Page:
ready,fire,aim
self importance in founders

I guess I knew there was a possibility that my last post about the Yahoo tech stack would draw some attention.  It was nice to get that stuff off my chest, and really nice to reconnect with some people I haven’t talked to in a while.  Most of the feedback I got was pretty positive.  But the most interesting thing about the negative feedback I got was that it wasn’t directed at the content of the post, but rather the way I wrote it.  The best example is a comment from Business Insider’s republishing of the post:

Wow, what an arrogant sh$t-talker. He’s got some points, but the self importance really kills this…”

I guess it would be cooler to pretend I didn’t read the comments, but of course I did.  I thought about it a bit and maybe they have a point.  I was trying to avoid sounding too arrogant in the post, but I guess there is a certain self importance to publishing my opinions on the whole thing.

Some fine individual defended me in response:

"To the person talking about self importance - you have to have some when you have built a billion dollar company."

I think they have a point too.  Enough of a point that it made me want to write another post, about the critical importance of a certain degree of arrogance in founder/CEO’s.

When I invest in an early stage company I am looking for a certain arrogance from the founder.  Not a crippling arrogance, not an “I won’t listen to alternative point of views” type…but a good solid foundation of “I think I know what the heck I’m talking about and I’m going to stick to it even in the face of a lot of resistance.”

When I was starting Right Media, popular opinion was that ad exchanges had been tried and had failed and that this attempt would fail as well.  I, and other like minded people on the Right Media team chose to go ahead anyway, because we thought we knew something everyone else didn’t.  We thought our alternative vision of the world was better than what existed.  We thought we were right and the naysayers (most people) were wrong.  We felt our opinions were more IMPORTANT than the opinions than others.  Self importance.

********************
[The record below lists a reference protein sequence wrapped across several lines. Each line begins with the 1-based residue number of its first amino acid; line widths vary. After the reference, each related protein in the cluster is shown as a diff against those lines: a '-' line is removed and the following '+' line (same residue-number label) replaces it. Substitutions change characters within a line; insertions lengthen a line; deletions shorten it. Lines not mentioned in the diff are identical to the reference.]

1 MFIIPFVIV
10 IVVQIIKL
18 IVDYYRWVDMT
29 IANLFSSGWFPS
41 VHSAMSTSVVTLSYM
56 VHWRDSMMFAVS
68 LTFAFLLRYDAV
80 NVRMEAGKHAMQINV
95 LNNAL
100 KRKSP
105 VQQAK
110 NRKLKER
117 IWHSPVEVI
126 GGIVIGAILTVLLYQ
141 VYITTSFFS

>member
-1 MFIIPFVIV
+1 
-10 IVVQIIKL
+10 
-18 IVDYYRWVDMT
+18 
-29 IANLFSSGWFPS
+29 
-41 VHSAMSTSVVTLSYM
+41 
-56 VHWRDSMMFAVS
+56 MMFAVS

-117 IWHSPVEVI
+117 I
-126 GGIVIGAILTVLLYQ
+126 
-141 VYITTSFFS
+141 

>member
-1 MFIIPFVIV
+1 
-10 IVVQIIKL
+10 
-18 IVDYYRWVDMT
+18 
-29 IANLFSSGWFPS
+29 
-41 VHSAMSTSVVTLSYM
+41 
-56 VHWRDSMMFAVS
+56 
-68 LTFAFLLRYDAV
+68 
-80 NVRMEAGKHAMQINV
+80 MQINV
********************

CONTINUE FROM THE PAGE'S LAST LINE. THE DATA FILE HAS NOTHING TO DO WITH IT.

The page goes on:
I have trouble thinking of a successful entrepreneur who doesn’t possess a certain self-importance.  

We’ve all seen it in the more public figures:

Bill Gates, Steve Jobs, Mark Zuckerberg, Page and Brin, Ellison, Benioff, Cuban, Sorrell, Andreeson, Horowitz, Pincus, Branson, and on and on.  Can you name a successful founder CEO who isn’t a little bit (or maybe a lot) self-important?  

The irony is that this trait manifests most clearly BEFORE we’ve been proven right:

Was Zuckerberg perceived as more arrogant when he turned down 1B from Yahoo while Facebook was in its infancy, or today when he’s about to take it public for close to 100B?

Was Jobs more arrogant when he was fired from Apple, or when it became the most valuable company in the world?  (ok, maybe this one’s a toss up.)

Chances are you know founders who aren’t household names who share this characteristic.  I know a bunch.  They’re the leaders of the most successful, most disruptive and highest potential companies I know of.  They are the leaders of the next generation of companies that will change the world we live in.  And every single one of them has a level of self importance.  Without it, they will not succeed.  They will waffle.  They will bow to public opinion. They will seek consensus in the face of difficult decisions.  They will fear failure and accountability in a way that is devastating, and paralyzing.  There are moments in every founder’s life when they have to decide what’s more important, their own judgement or other’s, and while they may not always be right, the best of them will usually go with their gut.

I don’t know what is more self important that that.

I’m not saying we should be excused for being arrogant assholes (as we sometimes are).  Sometimes we will be wrong, and we’re not usually wired to handle that well.  We will learn tough lessons, humility, and hopefully we will emerge from that a little softer around the edges, a little less abrasive.  But in the end, I will continue to encourage other founders to retain enough of that self importance to keep believing they can change the world.